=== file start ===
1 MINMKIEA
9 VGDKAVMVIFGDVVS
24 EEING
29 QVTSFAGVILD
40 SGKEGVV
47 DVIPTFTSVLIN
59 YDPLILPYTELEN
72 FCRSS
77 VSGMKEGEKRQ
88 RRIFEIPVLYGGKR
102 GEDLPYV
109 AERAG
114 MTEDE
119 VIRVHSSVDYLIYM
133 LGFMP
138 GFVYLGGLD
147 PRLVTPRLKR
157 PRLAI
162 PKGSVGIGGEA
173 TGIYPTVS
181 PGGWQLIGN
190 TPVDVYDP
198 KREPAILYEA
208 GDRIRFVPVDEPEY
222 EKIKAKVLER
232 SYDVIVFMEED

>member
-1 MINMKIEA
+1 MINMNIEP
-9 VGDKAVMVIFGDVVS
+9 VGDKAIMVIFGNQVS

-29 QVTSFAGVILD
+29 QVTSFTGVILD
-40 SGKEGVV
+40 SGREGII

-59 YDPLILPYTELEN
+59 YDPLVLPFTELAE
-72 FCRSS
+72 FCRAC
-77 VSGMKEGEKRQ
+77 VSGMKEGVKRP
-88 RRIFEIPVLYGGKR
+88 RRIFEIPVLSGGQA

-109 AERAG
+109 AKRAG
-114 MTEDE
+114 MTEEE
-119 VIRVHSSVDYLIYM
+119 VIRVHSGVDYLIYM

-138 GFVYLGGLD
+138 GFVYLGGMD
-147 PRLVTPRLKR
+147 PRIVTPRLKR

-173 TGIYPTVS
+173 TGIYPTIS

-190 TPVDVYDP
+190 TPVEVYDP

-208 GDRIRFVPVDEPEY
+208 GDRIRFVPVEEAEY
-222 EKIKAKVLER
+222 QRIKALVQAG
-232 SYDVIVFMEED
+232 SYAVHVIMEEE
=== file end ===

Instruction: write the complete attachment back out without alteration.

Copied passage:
1 MINMKIEA
9 VGDKAVMVIFGDVVS
24 EEING
29 QVTSFAGVILD
40 SGKEGVV
47 DVIPTFTSVLIN
59 YDPLILPYTELEN
72 FCRSS
77 VSGMKEGEKRQ
88 RRIFEIPVLYGGKR
102 GEDLPYV
109 AERAG
114 MTEDE
119 VIRVHSSVDYLIYM
133 LGFMP
138 GFVYLGGLD
147 PRLVTPRLKR
157 PRLAI
162 PKGSVGIGGEA
173 TGIYPTVS
181 PGGWQLIGN
190 TPVDVYDP
198 KREPAILYEA
208 GDRIRFVPVDEPEY
222 EKIKAKVLER
232 SYDVIVFMEED

>member
-1 MINMKIEA
+1 MINMNIEP
-9 VGDKAVMVIFGDVVS
+9 VGDKAIMVIFGNQVS

-29 QVTSFAGVILD
+29 QVTSFTGVILD
-40 SGKEGVV
+40 SGREGII

-59 YDPLILPYTELEN
+59 YDPLVLPFTELAE
-72 FCRSS
+72 FCRAC
-77 VSGMKEGEKRQ
+77 VSGMKEGVKRP
-88 RRIFEIPVLYGGKR
+88 RRIFEIPVLSGGQA

-109 AERAG
+109 AKRAG
-114 MTEDE
+114 MTEEE
-119 VIRVHSSVDYLIYM
+119 VIRVHSGVDYLIYM

-138 GFVYLGGLD
+138 GFVYLGGMD
-147 PRLVTPRLKR
+147 PRIVTPRLKR

-173 TGIYPTVS
+173 TGIYPTIS

-190 TPVDVYDP
+190 TPVEVYDP

-208 GDRIRFVPVDEPEY
+208 GDRIRFVPVEEAEY
-222 EKIKAKVLER
+222 QRIKALVQAG
-232 SYDVIVFMEED
+232 SYAVHVIMEEE